The Wildwoods' Embrace
Model: Skyelar Casada
Dress made by me from a shower curtain
Have you heard the phrase "Don't worry about that. I can fix it in Photoshop"? Chances are, if you are a photographer or know one, you've heard this phrase at least once. Maybe you've even said it yourself. I've said it myself in the past, but I have heard it so often it makes me cringe now. Don't get me wrong, Photoshop can be a great tool to enhance your photographs, but should it be a catch all fix or an excuse for not taking the time to create a better photo to begin with? It seems we are always looking for a shortcut these days, always looking for the easy way out in everything we do. We have let the frenzied pace of life creep into every fiber of our being, infusing even our creative processes.
Are we paving the way for forgetting time honored skills like using proper camera settings, correct lighting, and doing work with our own two hands by creating our own props and wardrobe? I read an article today on how people are forgetting cursive handwriting on paper because they now type everything on a keyboard, but I digress.
Let's step back to my first blog posts and my first discovery of Photoshop. I thought it was the greatest invention ever! The possibilities were endless and I dove in enthusiastically, teaching myself all kinds of creative tricks including composting layers. I thought it was great because I didn't know anyone in the community, didn't have models to work with, and I didn't have the money to purchase props. I began photographing all the locations, props, and anything I could use to create a composite scene, and I was quite good at it. When I did find a lady to model I didn't bother with makeup or wardrobe because I could 'fix it in Photoshop'. I made whole dresses from a single feather and whole gardens from a handful of flowers. I was having fun creating my own fantasy world from nothing. It wasn't until I started to think about the motivation behind creating the images that I realized something. My message didn't make sense with the work I was creating and I wasn't reaching my audience. I was creating fantasy imagery using Photoshop. At the time Photoshop composites weren't in favor. People would just say "Oh, that's not real, that's Photoshop." and walk away. Their minds were closed and they lost interest. I continued to experiment with layers and textures, but my enthusiasm was waning. You see, I started photography in the film days where shots were carefully set up and thought out. We experimented with new tricks and processes, but the emphasis was on taking a good picture to start with. We practiced patience. I wasn't being true to my values.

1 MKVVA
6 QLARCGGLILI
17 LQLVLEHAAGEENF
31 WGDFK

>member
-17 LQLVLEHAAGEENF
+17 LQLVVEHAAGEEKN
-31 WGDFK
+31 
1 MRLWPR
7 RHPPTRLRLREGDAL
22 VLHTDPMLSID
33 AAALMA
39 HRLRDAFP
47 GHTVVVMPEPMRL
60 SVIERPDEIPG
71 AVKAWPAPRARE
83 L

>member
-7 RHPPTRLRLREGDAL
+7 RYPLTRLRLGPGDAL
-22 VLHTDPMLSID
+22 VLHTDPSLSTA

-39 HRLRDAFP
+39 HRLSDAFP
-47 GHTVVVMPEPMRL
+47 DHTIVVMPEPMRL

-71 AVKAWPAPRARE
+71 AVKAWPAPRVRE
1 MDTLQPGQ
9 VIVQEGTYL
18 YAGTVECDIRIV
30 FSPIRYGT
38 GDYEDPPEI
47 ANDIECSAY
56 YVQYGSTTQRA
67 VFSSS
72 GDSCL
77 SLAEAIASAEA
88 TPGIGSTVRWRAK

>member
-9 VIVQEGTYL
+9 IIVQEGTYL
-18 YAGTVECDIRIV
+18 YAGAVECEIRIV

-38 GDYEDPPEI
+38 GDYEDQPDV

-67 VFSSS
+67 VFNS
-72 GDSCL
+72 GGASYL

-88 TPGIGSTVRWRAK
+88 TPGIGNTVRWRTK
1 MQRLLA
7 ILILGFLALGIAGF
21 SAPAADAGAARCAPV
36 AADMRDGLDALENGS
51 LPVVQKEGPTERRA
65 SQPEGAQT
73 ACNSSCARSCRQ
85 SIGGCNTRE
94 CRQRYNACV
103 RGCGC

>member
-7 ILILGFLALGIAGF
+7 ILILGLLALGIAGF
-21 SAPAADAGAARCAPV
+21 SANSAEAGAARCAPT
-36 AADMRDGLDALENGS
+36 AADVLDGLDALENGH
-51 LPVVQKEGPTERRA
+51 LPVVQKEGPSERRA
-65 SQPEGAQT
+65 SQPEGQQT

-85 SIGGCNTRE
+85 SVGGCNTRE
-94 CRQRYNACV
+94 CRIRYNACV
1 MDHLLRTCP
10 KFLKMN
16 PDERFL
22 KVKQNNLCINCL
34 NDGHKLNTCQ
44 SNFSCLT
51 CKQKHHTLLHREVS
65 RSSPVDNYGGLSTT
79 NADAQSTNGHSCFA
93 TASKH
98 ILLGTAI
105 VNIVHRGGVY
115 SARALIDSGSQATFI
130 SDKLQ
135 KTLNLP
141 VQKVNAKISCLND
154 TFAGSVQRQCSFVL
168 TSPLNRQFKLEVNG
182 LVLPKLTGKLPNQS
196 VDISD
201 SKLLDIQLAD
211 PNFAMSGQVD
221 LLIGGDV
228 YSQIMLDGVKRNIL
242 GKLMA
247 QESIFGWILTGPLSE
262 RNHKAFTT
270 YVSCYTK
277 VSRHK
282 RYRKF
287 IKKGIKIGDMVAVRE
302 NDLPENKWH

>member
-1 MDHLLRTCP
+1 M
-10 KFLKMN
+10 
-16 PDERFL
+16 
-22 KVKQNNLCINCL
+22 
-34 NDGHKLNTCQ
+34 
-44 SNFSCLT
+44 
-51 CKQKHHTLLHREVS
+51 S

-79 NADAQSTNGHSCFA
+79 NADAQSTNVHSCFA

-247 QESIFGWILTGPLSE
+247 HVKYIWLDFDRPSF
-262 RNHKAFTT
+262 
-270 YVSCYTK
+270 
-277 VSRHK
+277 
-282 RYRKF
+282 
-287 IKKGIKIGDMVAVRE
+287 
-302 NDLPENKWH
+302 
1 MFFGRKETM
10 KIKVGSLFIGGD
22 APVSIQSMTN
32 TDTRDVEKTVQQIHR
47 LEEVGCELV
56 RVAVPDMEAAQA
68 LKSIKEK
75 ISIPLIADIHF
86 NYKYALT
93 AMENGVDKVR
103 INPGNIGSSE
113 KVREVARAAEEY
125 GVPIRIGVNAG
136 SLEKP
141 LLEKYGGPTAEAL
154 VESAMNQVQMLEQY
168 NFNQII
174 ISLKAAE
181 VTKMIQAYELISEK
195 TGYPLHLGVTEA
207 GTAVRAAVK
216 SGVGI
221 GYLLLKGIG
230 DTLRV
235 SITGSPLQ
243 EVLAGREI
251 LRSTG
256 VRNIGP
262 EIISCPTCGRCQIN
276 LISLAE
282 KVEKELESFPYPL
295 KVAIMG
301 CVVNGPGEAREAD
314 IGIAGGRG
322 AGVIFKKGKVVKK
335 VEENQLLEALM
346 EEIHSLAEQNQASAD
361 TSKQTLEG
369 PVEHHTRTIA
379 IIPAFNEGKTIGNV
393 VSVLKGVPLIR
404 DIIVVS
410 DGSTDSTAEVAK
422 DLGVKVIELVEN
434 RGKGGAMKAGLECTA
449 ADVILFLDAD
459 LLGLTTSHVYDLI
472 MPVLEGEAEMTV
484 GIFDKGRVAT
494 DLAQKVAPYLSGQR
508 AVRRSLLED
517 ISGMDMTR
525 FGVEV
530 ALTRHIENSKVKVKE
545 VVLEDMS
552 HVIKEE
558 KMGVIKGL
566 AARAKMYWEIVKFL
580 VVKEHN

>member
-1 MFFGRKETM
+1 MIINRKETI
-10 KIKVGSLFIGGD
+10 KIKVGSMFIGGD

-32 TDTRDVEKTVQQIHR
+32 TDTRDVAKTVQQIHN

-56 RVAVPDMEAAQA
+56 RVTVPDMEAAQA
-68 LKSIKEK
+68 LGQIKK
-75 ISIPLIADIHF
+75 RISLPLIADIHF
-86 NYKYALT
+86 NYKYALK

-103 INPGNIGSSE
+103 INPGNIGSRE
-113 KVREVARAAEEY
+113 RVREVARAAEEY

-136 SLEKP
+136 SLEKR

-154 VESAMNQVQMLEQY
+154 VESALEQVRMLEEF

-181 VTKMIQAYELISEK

As I got out and explored my town I found cool locations to shoot and got to know more people in my community. Something wonderful happened. I learned to network. I found ladies that were happy to be part of my creative process and model for me. I found people that were willing to lend or donate items for wardrobe and props. I found items I could purchase for little money and re-purpose them. I began to remember how much I enjoyed making things with my own two hands. That wonderful satisfaction and sense of accomplishment that comes from saying "I made this!" I took pride and enthusiasm in my work like never before. I became a better person and a better artist. I loved the challenges of figuring out how to create the scenes I wanted without compositing layers. I realized that my previous rationale for using composites in my work no longer suited me. In fact they were a crutch, an excuse to be lazy. In many ways it had stood in the way of my growth as a creative person. I had grown up in an environment that forced me to be resourceful, and I had been wasting that gift when it came to my art. Now I had chosen to become a more resourceful artist.
I have not used composites now for quite some time. What you see in the frame of each photo was actually there at the time of shooting. It is my dream to expand the mind of viewers to what is possible in this word. We create our own reality with every choice we make. I apply this philosophy to my life and to my art, working to bring each scene into our own reality. Even if it is only for a moment in time, my hope is to somehow make a difference for our own world. Almost everything within the frame of each picture has been either designed or made by myself including the costumes props and sets. The landscapes within the scenes are constructed by Mother Nature and not by Photoshop. The scenes are as real as I can make them, hand-created and constructed like a miniature film set. Sometimes it takes months just to prepare a photoshoot, but the wait is so worth it! Now I use Photoshop just for touch-ups and color toning with Exposure 5. I sometimes use a filter for a painterly look, but I may someday abandon that too. Who knows what the future holds? Right now I am excited to be creating on a better level than ever before and it feels so good!